Randy Newman took the stage at the Woodland Park Zoo Wednesday evening in a floppy, untucked, button-down shirt, the uniform of choice for many in his audience of male boomers, who slouched atop suffering folding chairs.
He played unaccompanied — save for his grand piano and upright eyebrows — for two sets that ranged from ’60s gems (“Mama Told Me Not to Come,”) to more recent hits (“You’ve Got a Friend in Me”) penned for his gig as the Pixar house organ.
The songs were short and the stories were long. Newman spent less time on his first three numbers — he opened with “It’s Money That I Love” — than he did telling the abridged version of the “Toy Story” saga.
“As long as Woody and Buzz want to run around, I’ll run after them with a couple of flutes,” he said. “I’ve made a lot of money,” he added soon after, “and I’m very happy about it.”
To call Newman one of the country’s great “singer/songwriters” would be to elide the fact he is one of the greatest singers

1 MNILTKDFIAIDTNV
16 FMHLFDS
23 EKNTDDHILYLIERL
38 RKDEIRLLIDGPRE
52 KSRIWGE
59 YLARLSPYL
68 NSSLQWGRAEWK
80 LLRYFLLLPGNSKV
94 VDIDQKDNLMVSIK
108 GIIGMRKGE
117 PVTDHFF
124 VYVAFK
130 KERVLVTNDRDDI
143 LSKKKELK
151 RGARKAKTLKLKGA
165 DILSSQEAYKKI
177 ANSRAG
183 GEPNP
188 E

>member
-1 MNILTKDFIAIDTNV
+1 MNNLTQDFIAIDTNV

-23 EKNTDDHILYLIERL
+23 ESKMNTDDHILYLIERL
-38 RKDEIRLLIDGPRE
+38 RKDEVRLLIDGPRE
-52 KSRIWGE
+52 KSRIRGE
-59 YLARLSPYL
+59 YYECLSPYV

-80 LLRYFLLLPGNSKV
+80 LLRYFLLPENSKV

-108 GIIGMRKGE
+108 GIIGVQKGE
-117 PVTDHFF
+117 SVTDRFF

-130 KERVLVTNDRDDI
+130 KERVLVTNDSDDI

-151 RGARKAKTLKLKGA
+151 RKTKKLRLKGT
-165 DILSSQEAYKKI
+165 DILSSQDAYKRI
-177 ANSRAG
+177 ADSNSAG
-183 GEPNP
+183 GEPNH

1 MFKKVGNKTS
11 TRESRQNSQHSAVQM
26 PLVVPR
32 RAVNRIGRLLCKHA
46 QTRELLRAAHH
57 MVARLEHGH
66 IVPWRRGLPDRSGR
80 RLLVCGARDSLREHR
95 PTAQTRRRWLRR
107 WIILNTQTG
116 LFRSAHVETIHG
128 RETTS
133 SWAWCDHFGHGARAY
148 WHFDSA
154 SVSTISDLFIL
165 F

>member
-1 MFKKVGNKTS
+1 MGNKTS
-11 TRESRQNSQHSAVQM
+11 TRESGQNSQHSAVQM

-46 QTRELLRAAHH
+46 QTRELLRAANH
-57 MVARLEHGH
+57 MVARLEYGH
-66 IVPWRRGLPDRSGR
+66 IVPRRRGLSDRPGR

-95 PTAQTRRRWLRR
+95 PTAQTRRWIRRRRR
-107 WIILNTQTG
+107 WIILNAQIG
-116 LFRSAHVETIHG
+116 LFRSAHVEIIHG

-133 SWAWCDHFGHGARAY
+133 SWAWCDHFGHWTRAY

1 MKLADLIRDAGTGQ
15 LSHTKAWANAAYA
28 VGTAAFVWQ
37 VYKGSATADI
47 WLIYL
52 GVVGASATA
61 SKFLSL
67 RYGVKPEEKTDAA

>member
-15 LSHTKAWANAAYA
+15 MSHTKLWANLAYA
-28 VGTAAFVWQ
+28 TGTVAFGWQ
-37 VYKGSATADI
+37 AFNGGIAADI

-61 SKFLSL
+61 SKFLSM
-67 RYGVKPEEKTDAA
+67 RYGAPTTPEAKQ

and the greatest songwriters. His is one of the greatest voices in popular music (a much different quality than “perfect”) and his songs are among the very best.
Newman’s voice has the ability to peel back inhibitions and expose emotional nerve endings. There’s a comforting nostalgia to his sound, his songs washing over the listener. This is why the preferred way to experience Randy Newman’s music is as naked as possible. Anything that gets in the way, whether it’s excessive instrumentation — guitars, drums and other noisemakers — distract from his magnificent instrument and the characters in his songs.
While the instrumentation of the performance was perfect, the venue was not. Yes, it’s a great venue for what it is. And it’s the optimal time (kickoff was at 6:15 p.m.) and space for kids to roam around wearing Buzz Lightyear wings. A picnic is the wrong setting for his music, which got lost in the expanse of the scenery. A contained room like Benaroya Hall would have been a more appropriate setting. It also would have been a space that would have made Newman’s nonchalance more engaging.
Newman performs in a cozy, perfunctory manner — like the houseguest who’s implored to sit down at the piano and “play that song again.” There’s a rush to the repertoire. His songs don’t end as much as they whisper to a close, and suddenly, he’s plucking into the next number; pounding on the keys, raising his voice and lifting his eyebrows.